Students United has hosted several other speakers on campus in the past, including Holocaust survivor Irving Roth, photojournalist Gil Cohen-Magen and Israel’s first Bedouin diplomat Ishmael Khaldi.

March 20, 2017 Victoria Petersen

Spice up your life with this homemade hot sauce recipe. Made to be flavorful, but also pack heat, this hot sauce is easy and simple to make.

Ingredients:

1 jalapeno pepper

4 serrano peppers

1 tablespoon of salt

1 cup of vinegar

Directions:

1. In a sealable container, add diced peppers, salt and vinegar.

2. Seal the container and put in a cool dry play for four days to age.

3. After four days, remove ingredients and place in a blender or food processor and mix until all ingredients are incorporated.

4. Place back in container or in a new container to store.

March 5, 2017 Brenda Craig
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Arielle Neithercoat performs an FS boardslide at a terrain park in Alaska. Photo credit: Arielle Neithercoat

Once winter hits, many can’t wait to hit the slopes on their skis or snowboard. Freeriding down the mountain can give a feeling unlike any other, but for Arielle Neithercoat, biology major, locking into a rail on her snowboard gives her the ultimate bliss. Neithercoat has been snowboarding for 18 years and around the age of 12 she gained the courage to hit her first box at Hilltop Ski Area and has been hooked ever since.

“I just love how it makes me feel, I love that I don’t have to think about anything else when I’m snowboarding and when I get on a feature and lock in and it feels amazing,” Neithercoat said.

After carving down the mountain repetitively, Neithercoat grew bored with the idea of snowboarding the same lines, which influenced her to experiment.

“At some point, I guess I just got bored of groomers and wanted to try something more,” Neithercoat said. “I’m not sure really, maybe I was just trying to scare the crap out of my parents. My mom still hates the idea of me throwing myself at metal objects.”

Although Neithercoat has jibbed many terrain parks and street spots, she appreciates originality when it comes to snowboard features and tricks.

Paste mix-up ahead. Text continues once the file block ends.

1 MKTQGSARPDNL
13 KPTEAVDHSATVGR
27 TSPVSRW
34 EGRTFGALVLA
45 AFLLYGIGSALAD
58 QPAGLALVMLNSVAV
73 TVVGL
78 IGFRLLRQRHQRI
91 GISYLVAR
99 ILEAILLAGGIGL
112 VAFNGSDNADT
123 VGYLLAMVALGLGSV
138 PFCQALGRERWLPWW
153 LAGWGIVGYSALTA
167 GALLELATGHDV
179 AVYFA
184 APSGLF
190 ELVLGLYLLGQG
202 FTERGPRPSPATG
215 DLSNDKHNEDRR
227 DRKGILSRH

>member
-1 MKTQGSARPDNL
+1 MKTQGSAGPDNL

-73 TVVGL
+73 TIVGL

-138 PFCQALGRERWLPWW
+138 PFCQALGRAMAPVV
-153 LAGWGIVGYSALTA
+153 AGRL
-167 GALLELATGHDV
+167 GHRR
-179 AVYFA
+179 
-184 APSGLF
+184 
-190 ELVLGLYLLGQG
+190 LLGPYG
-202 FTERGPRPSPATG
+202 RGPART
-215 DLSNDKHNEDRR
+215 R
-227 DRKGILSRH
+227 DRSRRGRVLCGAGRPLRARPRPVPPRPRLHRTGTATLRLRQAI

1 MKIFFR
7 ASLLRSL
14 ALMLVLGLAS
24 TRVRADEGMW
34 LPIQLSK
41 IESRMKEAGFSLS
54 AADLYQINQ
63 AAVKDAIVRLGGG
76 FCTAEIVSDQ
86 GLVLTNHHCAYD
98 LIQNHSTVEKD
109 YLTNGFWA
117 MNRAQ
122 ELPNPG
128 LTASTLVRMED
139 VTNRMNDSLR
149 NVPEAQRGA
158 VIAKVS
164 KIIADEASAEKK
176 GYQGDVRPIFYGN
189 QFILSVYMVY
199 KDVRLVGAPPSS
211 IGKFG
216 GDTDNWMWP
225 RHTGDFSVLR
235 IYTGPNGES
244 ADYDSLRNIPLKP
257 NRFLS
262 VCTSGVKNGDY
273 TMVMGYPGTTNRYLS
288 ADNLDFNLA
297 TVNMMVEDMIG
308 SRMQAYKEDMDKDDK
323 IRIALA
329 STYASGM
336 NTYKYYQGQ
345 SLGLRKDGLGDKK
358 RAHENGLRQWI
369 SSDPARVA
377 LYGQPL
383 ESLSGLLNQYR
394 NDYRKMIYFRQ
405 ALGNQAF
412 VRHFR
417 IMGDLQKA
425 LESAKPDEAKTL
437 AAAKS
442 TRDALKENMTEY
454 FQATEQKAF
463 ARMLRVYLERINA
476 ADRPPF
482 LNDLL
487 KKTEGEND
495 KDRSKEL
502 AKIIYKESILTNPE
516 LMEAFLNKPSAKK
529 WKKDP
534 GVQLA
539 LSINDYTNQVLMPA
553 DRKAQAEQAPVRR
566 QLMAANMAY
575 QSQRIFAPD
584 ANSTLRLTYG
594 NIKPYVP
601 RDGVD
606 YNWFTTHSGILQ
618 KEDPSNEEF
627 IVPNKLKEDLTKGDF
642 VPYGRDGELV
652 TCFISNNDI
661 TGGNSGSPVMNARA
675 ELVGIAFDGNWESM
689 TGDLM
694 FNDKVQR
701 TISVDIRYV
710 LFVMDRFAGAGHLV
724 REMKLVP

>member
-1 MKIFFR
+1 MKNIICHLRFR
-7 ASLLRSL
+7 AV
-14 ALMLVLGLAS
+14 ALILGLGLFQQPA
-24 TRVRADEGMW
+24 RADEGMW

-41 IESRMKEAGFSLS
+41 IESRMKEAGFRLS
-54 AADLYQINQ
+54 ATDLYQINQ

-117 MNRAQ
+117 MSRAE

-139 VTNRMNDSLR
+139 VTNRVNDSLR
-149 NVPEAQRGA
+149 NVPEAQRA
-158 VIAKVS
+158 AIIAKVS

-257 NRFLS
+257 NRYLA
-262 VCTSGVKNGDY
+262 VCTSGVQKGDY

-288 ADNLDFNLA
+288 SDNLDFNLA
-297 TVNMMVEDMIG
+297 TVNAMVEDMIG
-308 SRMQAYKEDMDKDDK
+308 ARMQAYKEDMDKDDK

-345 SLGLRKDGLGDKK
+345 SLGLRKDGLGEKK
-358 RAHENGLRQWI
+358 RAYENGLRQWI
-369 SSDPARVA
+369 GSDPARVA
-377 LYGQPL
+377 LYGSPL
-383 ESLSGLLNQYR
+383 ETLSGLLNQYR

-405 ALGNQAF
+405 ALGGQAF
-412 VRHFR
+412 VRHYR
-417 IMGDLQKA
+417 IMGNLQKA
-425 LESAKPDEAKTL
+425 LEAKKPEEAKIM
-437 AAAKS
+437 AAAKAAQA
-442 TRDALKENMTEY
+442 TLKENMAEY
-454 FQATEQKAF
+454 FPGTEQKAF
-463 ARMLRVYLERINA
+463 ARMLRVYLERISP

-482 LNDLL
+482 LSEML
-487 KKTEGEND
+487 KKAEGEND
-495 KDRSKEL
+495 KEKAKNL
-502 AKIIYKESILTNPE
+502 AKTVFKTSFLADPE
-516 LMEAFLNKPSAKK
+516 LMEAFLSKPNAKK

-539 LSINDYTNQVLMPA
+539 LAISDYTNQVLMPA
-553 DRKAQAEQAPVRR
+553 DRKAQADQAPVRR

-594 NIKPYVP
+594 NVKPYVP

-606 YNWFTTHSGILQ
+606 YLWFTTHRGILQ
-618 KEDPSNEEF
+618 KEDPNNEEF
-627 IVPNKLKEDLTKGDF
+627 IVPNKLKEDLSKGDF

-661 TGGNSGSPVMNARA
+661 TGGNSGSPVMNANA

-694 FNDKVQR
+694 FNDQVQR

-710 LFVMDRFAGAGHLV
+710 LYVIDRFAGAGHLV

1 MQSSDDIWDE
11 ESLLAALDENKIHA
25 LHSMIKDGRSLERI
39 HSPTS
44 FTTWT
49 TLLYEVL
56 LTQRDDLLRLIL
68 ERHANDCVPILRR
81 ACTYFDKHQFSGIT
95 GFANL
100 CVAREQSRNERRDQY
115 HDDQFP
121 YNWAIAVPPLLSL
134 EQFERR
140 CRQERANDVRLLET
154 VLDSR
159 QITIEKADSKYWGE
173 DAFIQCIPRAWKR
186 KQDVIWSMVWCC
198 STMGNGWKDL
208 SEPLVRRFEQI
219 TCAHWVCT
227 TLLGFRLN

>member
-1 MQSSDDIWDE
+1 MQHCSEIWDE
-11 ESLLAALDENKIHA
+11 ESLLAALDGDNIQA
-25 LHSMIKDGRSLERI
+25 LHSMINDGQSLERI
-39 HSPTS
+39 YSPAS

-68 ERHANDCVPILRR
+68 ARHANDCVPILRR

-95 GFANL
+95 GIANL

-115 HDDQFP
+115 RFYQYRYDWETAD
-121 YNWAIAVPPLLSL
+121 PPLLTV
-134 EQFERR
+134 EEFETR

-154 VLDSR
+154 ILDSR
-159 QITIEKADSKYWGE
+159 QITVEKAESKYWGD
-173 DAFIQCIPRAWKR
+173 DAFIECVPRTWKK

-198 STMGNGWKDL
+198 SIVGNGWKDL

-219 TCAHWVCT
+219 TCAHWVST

“Favorite obstacle? I’m a simple girl really, there’s nothing like a nice long mellow down bar to get me all giddy,” Neithercoat said. “Favorite trick hands down will always be a solid between the feet front board. I will do those all day, every day on every hit in the park, and be happy as a clam.”

Neithercoat’s love for snowboarding is not the only thing that has grown over the years, but her love for the people it has exposed her to. While gaining meaningful relationships, snowboarding has also been a stress reliever.

“I love the people it’s [snowboarding] introduced me to over the years, I’ve met a lot of really interesting people, and made some top notch friends,” Neithercoat said. “I met my boyfriend of seven and a half years from snowboarding at hilltop when we were tweens. I love the direction it took me in life, I think it helped me gain confidence, and it’s a good outlet for stress because when I’m snowboarding, that’s all I’m thinking about.”

Hitting the terrain park can be nerve-racking, Neithercoat encourages girls wanting to experiment with snowboard obstacles to go for it and embrace and learn from falling.

“For girls wanting to learn to jib, you have to just be prepared to fall and fall a lot, it’s inevitable. You’re not going to get good unless you just keep on getting back up. Learning to jib is scary as hell, I know, it still scares me, but it’s totally worth it,” Neithercoat said.”

Besides work, school and snowboarding, Neithercoat is working on exciting research that will allow her to present her findings and travel in the near future.

“I do bat research here at UAA, so I go out in the summer and catch bats and we take data on them. I left some data loggers over in the Copper River area and I just picked those up and right now I’m doing the data analysis on them,” Neithercoat said. “I head to Madagascar in a couple months to work on lemur research in the jungle over there.”

Neithercoat is looking forward to her trip to Madagascar doing lemur research, which is similar to her plans after college.